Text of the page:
Right away the book grabs your attention because with it’s cartoon characters and bright colors.
The only thing you really need to be successful with this book is access to a computer and the Chrome browser.
There are 10 chapters to work through and each chapter is short at an average of about 10 pages. It took my son about 30 minutes to work his way through the chapters. I’m including the list of chapter names because the author obviously has a sense of humor. I love the cleverness.
A quick view of the chapters:
Chapter 1: Hello World!
Chapter 2: Time to Operate
Chapter 3: Comment of the String Section
Chapter 4: Have Some Functions
Chapter 5: Shall I compare
Chapter 6: Logically Operational
Chapter 7: Projects Galore
Chapter 8: Hip Hip Array!
Chapter 9: Loop a Round
Chapter 10: Make a Hangman Game
One of the things that quickly became abundantly clear is that my son is NOT a detail orientated person. Ha! Just kidding that was no secret, he is a boy entering his teenage years after all. This made this book a bit of a challenge for him, because although the text made it crystal clear that you should NOT forget the semicolon!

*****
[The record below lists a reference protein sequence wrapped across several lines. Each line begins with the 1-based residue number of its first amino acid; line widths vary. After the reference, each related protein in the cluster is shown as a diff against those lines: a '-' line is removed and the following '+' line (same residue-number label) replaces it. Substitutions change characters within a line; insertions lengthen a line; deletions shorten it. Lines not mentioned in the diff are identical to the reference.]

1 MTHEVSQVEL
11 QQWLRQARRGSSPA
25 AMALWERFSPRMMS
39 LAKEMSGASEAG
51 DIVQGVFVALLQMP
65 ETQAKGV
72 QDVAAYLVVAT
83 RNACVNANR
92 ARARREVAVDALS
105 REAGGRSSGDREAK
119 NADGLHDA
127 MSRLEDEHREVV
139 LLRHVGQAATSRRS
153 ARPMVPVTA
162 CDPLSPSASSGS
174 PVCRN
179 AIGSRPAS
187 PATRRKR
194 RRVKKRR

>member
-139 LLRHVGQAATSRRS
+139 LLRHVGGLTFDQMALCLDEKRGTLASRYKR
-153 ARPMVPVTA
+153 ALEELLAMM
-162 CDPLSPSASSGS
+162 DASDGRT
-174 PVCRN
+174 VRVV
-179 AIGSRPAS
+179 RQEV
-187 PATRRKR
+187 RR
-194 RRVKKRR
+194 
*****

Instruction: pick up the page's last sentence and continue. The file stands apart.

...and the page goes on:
Over and over again.
But the lesson was learned and after his 8th time -or somewhere around that number, he read carefully enough to remember.
Turns out, with coding you have to be pretty specific and following directions is pretty darn important.
That lesson alone- earns this book an A+ from me.
If you have a teen looking to learn code and you want something that is easy to follow along and have fun while you do it, this would be a great start into the world of code. In fact this book would make a great gift for a birthday or Christmas for that hard to buy for teen. Who knows, buy the book- then you may even be able to say that you were the one responsible for how the next CEO of Pixar got started.
You can find Code for Teens on Facebook